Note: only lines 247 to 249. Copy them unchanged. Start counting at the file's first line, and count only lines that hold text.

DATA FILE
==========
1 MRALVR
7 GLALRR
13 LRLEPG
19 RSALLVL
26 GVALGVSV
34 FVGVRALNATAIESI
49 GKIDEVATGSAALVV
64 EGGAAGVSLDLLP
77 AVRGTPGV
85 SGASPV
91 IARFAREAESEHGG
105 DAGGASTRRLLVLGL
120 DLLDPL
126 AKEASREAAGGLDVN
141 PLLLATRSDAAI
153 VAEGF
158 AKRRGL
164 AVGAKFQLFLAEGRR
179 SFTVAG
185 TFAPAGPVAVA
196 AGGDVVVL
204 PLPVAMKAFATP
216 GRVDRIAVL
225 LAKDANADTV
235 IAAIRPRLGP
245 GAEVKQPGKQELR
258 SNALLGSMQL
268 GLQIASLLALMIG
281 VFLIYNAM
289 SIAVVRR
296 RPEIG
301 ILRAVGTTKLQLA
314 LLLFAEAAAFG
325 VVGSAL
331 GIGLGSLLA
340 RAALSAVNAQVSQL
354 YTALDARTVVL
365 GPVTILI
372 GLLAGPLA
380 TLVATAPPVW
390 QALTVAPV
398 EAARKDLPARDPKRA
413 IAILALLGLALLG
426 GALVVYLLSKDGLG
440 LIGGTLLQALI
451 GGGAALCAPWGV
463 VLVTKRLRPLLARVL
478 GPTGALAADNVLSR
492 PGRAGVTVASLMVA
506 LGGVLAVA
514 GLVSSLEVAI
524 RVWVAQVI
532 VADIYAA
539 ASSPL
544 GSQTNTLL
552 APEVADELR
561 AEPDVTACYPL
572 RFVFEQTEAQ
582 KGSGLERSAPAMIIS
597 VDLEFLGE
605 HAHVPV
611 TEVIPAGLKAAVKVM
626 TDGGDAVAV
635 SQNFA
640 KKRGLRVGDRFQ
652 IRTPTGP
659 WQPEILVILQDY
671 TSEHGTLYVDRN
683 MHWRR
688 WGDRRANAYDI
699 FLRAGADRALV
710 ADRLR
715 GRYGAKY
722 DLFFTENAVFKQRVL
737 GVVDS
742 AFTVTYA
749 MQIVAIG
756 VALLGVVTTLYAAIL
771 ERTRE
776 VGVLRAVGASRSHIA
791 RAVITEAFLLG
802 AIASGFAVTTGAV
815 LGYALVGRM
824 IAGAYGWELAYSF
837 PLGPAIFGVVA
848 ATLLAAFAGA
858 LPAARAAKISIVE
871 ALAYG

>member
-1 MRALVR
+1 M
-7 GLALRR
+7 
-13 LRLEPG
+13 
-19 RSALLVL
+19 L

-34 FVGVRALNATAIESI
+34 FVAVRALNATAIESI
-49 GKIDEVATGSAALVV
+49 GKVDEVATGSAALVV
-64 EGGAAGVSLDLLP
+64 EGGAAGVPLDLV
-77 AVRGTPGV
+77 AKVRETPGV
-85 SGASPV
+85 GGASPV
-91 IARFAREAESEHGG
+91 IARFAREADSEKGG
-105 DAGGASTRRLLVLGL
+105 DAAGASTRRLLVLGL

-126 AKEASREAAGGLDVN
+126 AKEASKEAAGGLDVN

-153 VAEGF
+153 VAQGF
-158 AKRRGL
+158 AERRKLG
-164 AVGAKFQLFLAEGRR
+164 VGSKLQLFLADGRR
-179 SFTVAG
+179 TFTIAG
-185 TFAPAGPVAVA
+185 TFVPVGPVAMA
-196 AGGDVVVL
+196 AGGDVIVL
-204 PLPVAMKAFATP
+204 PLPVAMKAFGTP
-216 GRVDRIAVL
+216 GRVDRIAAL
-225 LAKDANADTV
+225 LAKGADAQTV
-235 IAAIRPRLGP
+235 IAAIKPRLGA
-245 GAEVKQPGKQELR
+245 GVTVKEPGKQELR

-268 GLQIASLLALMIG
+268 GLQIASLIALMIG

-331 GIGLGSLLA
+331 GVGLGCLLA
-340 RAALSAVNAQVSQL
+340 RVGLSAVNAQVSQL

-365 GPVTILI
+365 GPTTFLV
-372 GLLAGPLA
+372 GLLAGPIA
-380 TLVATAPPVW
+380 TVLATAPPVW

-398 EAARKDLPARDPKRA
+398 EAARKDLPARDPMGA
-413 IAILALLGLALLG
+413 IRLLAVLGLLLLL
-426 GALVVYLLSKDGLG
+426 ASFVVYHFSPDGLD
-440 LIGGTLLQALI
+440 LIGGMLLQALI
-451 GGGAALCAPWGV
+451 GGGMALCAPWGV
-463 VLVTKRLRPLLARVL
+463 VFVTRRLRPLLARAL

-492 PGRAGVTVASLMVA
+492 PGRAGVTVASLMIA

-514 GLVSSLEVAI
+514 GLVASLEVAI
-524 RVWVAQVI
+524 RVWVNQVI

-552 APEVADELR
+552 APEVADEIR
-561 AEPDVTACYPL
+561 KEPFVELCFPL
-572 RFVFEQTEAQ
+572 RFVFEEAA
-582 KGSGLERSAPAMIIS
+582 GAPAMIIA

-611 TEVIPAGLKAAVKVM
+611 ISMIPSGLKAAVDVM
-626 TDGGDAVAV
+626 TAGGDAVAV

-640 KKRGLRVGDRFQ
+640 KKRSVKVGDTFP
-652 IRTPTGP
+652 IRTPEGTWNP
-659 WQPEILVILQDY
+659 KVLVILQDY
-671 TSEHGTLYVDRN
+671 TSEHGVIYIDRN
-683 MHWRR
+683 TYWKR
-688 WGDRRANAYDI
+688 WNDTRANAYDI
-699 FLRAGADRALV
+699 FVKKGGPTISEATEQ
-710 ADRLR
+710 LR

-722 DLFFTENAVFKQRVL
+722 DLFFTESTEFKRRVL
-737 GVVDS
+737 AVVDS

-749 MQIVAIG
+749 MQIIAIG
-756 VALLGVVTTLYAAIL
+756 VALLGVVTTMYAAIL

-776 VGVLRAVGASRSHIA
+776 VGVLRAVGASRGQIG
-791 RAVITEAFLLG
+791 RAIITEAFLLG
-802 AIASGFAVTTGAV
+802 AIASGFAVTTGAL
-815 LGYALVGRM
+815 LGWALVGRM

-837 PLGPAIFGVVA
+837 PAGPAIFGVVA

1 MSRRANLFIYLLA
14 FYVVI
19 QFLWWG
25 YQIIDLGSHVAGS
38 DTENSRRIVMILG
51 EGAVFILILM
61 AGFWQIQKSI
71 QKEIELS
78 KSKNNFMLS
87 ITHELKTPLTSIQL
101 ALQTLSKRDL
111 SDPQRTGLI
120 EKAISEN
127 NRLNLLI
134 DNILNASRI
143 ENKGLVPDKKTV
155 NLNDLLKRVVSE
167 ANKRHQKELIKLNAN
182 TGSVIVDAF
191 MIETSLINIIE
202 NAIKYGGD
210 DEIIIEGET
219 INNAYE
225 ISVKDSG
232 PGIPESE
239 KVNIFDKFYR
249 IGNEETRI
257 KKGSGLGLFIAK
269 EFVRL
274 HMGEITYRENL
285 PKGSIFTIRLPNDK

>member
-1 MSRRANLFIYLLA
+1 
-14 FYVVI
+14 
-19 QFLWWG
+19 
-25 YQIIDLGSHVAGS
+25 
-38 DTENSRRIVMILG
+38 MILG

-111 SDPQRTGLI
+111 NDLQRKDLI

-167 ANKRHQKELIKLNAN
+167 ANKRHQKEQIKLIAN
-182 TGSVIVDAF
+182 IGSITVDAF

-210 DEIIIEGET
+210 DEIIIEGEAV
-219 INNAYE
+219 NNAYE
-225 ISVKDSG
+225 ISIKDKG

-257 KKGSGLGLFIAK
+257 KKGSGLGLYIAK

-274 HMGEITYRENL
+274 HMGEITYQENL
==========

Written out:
+14 
-19 QFLWWG
+19 